First autumn Gales spark 2 callouts in as many days for Kyle of Lochalsh RNLI
As storm force winds battered the West Coast, Kyle of Lochalsh RNLI's volunteer crew were called out in rough conditions on Tuesday afternoon and again on Wednesday evening
lifeboat then left the kayakers at 3:05pm, and made their way back to the
station, where the boat was refuelled and made ready for service by 3:45pm.
This was a false alarm with good intent, and speaking of the incident one of the crew said "Although the kayakers were not actually in any difficulty, the member of the public who called the Coastguard thought that they were, and did the right thing considering the weather."
At 6:20pm yesterday evening (Wednesday 28th), the crew were paged at the request of Stornoway Coastguard, to assist a person stuck on a boat in Glenelg bay. The lifeboat launched shortly after and arrived on scene at 6:40pm. The crew quickly found the male, who was unable to get off the small vessel due to the very high winds and large swell. They quickly transferred the male on board the lifeboat and headed for the jetty in the village. However due to the bad conditions and debris in the water, the lifeboat was unable to get alongside and it was decided to transfer the gentleman to the Glenelg Ferry slipway.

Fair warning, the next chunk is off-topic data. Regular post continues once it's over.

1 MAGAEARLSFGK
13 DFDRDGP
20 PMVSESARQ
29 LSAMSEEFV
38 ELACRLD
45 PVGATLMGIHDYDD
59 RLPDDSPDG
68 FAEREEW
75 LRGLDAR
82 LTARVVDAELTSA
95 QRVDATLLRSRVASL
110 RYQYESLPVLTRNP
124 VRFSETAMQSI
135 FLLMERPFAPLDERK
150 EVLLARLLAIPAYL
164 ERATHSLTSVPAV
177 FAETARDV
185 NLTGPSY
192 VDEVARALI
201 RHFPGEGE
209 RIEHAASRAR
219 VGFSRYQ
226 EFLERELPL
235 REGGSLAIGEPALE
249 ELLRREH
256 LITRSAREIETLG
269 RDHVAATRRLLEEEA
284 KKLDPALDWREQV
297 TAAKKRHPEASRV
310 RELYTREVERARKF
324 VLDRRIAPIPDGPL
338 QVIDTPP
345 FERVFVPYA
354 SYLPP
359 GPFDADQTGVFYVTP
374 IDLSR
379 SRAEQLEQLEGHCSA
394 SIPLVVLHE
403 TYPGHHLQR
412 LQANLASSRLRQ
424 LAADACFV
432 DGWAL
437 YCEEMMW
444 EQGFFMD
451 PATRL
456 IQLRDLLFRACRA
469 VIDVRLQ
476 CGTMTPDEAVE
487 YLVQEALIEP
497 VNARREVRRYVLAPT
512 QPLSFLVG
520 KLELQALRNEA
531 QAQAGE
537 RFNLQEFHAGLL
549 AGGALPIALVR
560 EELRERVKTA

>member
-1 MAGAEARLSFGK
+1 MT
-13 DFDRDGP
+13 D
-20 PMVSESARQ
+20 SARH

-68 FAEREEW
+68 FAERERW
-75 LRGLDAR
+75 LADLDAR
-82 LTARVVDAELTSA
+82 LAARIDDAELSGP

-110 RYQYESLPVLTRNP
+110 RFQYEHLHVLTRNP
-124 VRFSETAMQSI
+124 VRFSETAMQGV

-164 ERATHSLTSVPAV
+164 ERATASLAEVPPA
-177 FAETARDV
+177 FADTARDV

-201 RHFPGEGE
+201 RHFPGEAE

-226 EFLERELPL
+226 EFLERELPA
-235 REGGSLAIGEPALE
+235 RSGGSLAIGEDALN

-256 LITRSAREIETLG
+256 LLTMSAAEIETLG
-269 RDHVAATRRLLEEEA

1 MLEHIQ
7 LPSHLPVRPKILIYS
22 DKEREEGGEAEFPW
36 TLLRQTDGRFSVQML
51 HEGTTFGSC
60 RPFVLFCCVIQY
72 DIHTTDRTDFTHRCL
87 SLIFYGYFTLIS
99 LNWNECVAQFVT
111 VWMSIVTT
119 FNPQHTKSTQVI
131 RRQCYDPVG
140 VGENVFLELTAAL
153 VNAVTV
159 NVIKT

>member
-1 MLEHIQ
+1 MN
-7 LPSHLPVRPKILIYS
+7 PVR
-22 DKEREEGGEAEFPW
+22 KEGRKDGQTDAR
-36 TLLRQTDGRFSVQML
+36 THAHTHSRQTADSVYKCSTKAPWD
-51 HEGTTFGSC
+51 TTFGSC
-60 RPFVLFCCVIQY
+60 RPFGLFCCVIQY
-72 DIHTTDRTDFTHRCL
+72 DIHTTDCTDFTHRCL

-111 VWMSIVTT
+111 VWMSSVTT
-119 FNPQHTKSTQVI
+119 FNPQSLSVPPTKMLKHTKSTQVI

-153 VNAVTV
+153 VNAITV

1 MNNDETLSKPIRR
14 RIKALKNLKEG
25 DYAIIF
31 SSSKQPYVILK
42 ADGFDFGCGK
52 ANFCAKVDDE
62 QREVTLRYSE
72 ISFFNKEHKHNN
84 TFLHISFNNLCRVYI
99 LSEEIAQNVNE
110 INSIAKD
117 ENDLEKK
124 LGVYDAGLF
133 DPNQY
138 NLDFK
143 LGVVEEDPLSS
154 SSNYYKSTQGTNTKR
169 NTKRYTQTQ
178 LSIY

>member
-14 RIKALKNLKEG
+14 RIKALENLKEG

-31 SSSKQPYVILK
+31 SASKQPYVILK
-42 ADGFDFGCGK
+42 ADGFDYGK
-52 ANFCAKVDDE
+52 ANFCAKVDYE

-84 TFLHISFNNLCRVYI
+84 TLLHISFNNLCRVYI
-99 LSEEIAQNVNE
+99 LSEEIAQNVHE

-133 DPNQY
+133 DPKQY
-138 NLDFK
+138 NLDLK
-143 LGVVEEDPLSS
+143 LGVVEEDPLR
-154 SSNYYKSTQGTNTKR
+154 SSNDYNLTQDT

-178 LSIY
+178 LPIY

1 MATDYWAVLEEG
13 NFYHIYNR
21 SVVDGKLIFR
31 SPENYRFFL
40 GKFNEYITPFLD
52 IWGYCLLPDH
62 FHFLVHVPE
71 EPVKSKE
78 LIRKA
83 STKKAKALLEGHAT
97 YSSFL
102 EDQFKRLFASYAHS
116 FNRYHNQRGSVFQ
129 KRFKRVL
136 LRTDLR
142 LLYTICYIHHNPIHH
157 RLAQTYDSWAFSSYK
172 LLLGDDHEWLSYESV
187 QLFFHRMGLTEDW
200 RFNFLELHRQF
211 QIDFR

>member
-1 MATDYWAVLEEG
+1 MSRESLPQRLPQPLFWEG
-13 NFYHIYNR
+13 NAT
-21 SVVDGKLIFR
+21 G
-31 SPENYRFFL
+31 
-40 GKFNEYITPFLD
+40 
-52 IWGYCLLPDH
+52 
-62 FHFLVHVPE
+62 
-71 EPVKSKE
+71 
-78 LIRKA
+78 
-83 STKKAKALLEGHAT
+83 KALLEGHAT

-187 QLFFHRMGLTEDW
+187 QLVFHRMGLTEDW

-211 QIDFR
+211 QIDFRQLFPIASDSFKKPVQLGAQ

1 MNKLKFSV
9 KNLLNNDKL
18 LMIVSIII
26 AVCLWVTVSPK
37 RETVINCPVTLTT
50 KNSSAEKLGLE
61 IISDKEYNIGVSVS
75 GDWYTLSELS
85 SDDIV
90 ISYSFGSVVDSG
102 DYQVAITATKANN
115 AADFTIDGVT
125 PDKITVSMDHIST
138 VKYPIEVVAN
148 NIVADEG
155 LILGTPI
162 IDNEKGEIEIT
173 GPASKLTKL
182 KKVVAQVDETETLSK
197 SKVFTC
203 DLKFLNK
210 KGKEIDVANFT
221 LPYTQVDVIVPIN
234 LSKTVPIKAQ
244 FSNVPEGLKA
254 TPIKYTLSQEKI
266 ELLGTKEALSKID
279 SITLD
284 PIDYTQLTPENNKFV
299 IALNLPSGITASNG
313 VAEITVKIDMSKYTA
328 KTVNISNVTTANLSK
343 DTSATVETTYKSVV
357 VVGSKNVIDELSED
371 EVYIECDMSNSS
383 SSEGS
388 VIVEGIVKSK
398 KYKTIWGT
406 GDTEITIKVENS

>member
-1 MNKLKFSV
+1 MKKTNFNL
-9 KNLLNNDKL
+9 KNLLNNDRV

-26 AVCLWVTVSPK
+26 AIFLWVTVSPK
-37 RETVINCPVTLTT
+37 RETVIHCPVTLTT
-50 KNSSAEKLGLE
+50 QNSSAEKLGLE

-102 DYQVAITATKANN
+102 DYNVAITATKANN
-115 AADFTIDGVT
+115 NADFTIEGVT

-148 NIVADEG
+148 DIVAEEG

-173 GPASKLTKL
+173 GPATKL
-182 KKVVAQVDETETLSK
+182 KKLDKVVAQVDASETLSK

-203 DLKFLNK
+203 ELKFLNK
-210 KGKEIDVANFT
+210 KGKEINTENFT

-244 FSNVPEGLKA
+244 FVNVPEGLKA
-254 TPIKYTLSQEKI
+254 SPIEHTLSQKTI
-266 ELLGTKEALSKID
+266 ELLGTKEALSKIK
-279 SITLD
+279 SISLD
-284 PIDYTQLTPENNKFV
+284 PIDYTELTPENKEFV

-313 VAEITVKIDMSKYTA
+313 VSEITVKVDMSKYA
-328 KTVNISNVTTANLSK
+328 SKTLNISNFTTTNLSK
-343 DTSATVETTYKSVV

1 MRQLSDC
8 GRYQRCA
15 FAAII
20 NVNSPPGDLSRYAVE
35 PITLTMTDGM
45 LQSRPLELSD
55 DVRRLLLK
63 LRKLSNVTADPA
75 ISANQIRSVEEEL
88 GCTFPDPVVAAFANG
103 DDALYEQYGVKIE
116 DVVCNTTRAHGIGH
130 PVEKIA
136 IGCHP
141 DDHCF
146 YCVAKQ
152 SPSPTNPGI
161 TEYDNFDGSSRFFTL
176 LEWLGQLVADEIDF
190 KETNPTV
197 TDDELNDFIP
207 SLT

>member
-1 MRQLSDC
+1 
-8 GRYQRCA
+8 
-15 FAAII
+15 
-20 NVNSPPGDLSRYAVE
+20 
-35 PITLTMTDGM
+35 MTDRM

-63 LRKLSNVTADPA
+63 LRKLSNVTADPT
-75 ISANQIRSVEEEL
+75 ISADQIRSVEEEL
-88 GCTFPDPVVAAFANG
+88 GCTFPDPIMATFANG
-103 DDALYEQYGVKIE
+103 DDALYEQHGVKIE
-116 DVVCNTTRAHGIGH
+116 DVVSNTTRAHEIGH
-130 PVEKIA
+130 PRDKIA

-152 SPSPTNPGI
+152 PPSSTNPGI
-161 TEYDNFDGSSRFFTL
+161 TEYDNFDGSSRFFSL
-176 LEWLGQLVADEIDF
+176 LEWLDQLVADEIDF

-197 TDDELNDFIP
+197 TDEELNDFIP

Once the casualty was safely ashore, the crew then returned to Kyle where the boat was refuelled and made ready for service by 7:10pm.
Notes to editors:
- Please credit all pictures to Kyle RNLI
- Video of the callout to Glenelg is available
RNLI media contacts:
Andrew MacDonald, Kyle of Lochalsh RNLI Volunteer Press Officer on 07748 707606 or email@example.com
Or Richard Smith, Public Relations Manager Scotland on 01738 642956, 07786 668903 or Richard_Smith2@rnli.org.uk
Or Henry Weaver, RNLI Press Officer for Scotland, 01738 642946, 07771 943026, firstname.lastname@example.org
Or contact RNLI Public Relations on 01202 336789.
Key facts about the RNLI
The RNLI charity saves lives at sea. Its volunteers provide a 24-hour search and rescue service around the United Kingdom and Republic of Ireland coasts. The RNLI operates over 238 lifeboat stations in the UK and Ireland and, in a normal year, more than 240 lifeguard units on beaches around the UK and Channel Islands. The RNLI is independent of Coastguard and government and depends on voluntary donations and legacies to maintain its rescue service. Since the RNLI was founded in 1824, its lifeboat crews and lifeguards have saved over 142,700 lives.